Machinability | Concept , Definition , Machinability rating
Concept, definition and criteria of judgement of machinability
The term; ‘Machinability’ has been introduced for gradation of work materials with respect to machining characteristics. But truly speaking, there is no unique or clear meaning of the term machinability. People tried to describe “Machinability” in several ways such as:
- It is generally applied to the machining properties of work material.
- It refers to material (work) response to machining.
- It is the ability of the work material to be machined.
- It indicates how easily and fast a material can be machined.
But it has been agreed, in general, that it is difficult to clearly define and quantify Machinability. For instance, saying ‘material A is more machinable than material B’ may mean that compared to ‘B’:
- ‘A’ causes lesser tool wear or longer tool life.
- ‘A’ requires lesser cutting forces and power.
- ‘A’ provides better surface finish.
Attempts were made to measure or quantify machinability and it was done mostly in terms of:
- Tool life which substantially influences productivity and economy in machining.
- Magnitude of cutting forces which affects power consumption and dimensional accuracy.
- Surface finish which plays role on performance and service life of the product.
Often cutting temperature and chip form are also considered for assessing machinability.
Machinability rating (MR) =
The machinability index KM is defined by
KM = V60/V60R
- V60 is the cutting speed for the target material that ensures tool life of 60 min,
- V60R is the same for the reference material. Reference materials are selected for each group of work materials (ferrous and non-ferrous) among the most popular and widely used brands.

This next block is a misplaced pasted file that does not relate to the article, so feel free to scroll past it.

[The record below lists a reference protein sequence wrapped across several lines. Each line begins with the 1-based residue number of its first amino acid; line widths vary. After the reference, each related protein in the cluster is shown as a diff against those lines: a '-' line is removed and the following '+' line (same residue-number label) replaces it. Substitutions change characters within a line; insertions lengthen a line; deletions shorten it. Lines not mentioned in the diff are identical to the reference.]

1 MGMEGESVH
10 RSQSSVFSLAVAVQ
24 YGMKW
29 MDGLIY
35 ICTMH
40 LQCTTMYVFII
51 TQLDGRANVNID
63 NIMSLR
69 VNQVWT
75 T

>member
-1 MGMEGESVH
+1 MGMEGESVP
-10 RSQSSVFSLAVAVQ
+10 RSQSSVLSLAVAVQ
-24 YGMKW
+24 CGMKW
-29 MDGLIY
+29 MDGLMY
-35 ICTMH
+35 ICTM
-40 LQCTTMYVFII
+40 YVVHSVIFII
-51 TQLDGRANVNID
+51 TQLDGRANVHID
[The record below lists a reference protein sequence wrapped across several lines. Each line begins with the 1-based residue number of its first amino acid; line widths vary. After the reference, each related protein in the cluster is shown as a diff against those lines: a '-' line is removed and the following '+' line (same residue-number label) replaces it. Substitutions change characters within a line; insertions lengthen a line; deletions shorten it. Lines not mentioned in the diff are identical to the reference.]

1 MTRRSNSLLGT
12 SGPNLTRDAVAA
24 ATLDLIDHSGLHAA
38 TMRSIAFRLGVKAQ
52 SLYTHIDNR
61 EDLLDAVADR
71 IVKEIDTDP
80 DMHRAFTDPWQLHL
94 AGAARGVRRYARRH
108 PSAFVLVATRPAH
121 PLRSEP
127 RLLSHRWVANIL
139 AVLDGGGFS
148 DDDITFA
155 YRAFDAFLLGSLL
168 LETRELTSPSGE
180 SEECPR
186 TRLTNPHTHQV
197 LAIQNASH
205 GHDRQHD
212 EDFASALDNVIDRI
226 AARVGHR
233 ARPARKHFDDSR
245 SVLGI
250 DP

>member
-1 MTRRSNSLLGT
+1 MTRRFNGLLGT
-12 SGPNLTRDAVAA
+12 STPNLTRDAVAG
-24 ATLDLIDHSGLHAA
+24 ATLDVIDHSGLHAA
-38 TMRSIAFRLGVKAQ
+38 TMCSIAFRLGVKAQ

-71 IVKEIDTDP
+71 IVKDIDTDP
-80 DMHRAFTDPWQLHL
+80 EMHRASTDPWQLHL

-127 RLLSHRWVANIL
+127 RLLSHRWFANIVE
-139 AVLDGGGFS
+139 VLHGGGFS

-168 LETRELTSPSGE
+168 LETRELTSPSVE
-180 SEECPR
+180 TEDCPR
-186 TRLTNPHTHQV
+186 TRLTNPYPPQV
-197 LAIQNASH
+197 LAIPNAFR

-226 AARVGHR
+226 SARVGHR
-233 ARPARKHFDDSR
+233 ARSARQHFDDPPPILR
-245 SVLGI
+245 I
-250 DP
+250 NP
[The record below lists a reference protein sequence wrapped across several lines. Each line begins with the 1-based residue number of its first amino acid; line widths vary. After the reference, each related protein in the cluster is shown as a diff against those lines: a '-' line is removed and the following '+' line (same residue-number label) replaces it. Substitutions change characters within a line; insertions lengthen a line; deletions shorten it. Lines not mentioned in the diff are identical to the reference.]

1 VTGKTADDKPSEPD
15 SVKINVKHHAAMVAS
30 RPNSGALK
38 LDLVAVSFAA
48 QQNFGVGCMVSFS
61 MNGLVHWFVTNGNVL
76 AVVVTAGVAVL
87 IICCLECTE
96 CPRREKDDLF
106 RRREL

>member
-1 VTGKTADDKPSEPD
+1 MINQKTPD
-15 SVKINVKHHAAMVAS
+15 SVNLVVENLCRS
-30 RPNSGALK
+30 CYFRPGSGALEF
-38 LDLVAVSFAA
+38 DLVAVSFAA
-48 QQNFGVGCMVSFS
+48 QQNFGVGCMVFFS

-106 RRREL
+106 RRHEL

If KM Greater than 1, the machinability of the target material is better that this of the reference material, and vice versa. Note that this system can be misleading because the index is different for different machining processes.
Machinability can be tentatively defined as “ability of being machined” and more reasonably as “ease of machining”.
Such ease of machining or machinability characteristics of any tool-work pair is to be judged by:
- Magnitude of the cutting forces.
- Tool wear or tool life.
- Surface finish.
- Magnitude of cutting temperature.
- Chip forms.
Machinability will be considered desirably high when cutting forces, temperature, surface roughness and tool wear are less, tool life is long and chips are ideally uniform and short enabling short chip-tool contact length and less friction.
Role of the properties of the work material on machinability
The work material properties that generally govern machinability in varying extent are:
- The basic nature – brittleness or ductility etc.
- Mechanical strength – fracture or yield.
- Hardness and hot hardness, hot strength.
- Work hardenability.
- Thermal conductivity.
- Chemical reactivity.
- Stickiness / self lubricity.
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